Another similarly frustrating experience involved the programme of workshops which ran throughout the weekend. In advance of our arrival, the team released a schedule which allowed attendees to favourite events and then to download an iCal so you could easily keep track of what you wanted to do. Very nifty! But this didn’t translate to registering for any workshops, which often had a cap on numbers. Some workshop leaders tried to plough on with numbers far exceeding what they were set up to accommodate, and others simply turned people away. Neither solution leads to a satisfactory experience for the attendees.
If you are reading this, there’s a good chance you saw one of either my or Terry’s social media posts about our rented campervan.
We didn’t own a tent, and neither of us really had the inclination to figure out how to put one up. Since we would need to hire a car to get to the event anyway (our electric car wouldn’t quite stretch to the 150 mile round trip) we figured the simplest option was to hire a campervan. From the website it was clear their vans were, shall we say, exuberantly decorated. Unfortunately, when Terry went to pick it up on the Thursday, there was only one vehicle left to fulfil our order. Which is how we came to be parked in the middle of a field in Ledbury, in a van with the words “ANYTHING IS A DILDO IF YOU’RE BRAVE ENOUGH” scrawled across the back.
Here’s the thing: EMF is a family event. So there were a lot of kids running around. I was terrified that an indignant parent would make a formal complaint and we’d be thrown out for violating the Code of Conduct. We kept an anxious eye on the Twitter feed to see if anyone was making snarky comments about how inappropriate this was.
One of the things I noticed at EMF was that there were a lot of people presenting as gender-fluid and non-binary. The aforementioned Code of Conduct made it clear that bigotry in any form would not be tolerated. I wouldn’t want to speak for them but my impression was that the LGBT+ community there were treated with respect. I hope that was the case. I have always championed the idea that diversity and inclusivity makes for a stronger, richer community. I take seriously the need to avoid thoughtless stereotyping, micro-aggressions and ‘humour’ at the expense of any particular characteristic. I thought about the cases of blokes in the STEM sector wearing inappropriate t-shirts in a professional context, and the message that might send to women wanting to progress in the industry. And here we were in a van which was at best a bit tasteless, and at worst could be perceived as making light of sexual assault.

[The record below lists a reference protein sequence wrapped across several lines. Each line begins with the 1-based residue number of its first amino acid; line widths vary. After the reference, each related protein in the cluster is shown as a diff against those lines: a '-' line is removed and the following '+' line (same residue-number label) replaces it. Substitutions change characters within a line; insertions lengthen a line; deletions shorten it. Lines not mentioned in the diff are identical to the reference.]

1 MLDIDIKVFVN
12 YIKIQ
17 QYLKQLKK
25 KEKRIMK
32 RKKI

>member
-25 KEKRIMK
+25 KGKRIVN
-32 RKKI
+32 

As it was, lots of people found it really funny, and we saw lots of attendees taking photos. By the time Terry gave his talk on the Sunday afternoon, it had become a bit of running joke. He even added in a line that his presentation contained references to teledildonics (real word); “Tele, for the Greek word for distance, and Dildonics for the word for unfortunate van decor” which got a proper laugh.
But I have no idea if anyone was genuinely offended, or if it was triggering for anyone, or if it made anyone feel unsafe, uncomfortable, or unwelcome. I specifically have no idea what happened with the parents of the small child who happened to walk past and asked “Mummy, what’s a dildo?”
In our case we felt we didn’t have much of a choice. We could have refused to accept the van, which would have left us without transportation or somewhere to sleep. If someone had raised a serious concern I suppose we could have camped out in the car park away from the main site. We were certainly prepared to explain the situation if anyone challenged us, and we did end up making quite a lot of pre-emptive apologies. In the end, it seems like it didn’t cause too much of a problem, but it was an uncomfortable experience.
So, to summarise my main lessons from this weekend:
* The jury is still out as to whether robots are going to bring about the end of the world.
* If you have something you want to share, put yourself up for a short talk at a conference or meetup to get feedback on your project and build confidence speaking about it.
* Good organisation is invaluable to making the most of the resources available, particularly in the context of volunteering.
* Try to be aware of the messages you send with clothing, behaviour, or decorative vehicles. You might think it’s hilarious and anyone who complains is a buttoned-up kill-joy. Someone with a different set of privileges and experiences to you might feel threatened, belittled, or excluded.
Many thanks to the whole EMF crew for a great weekend!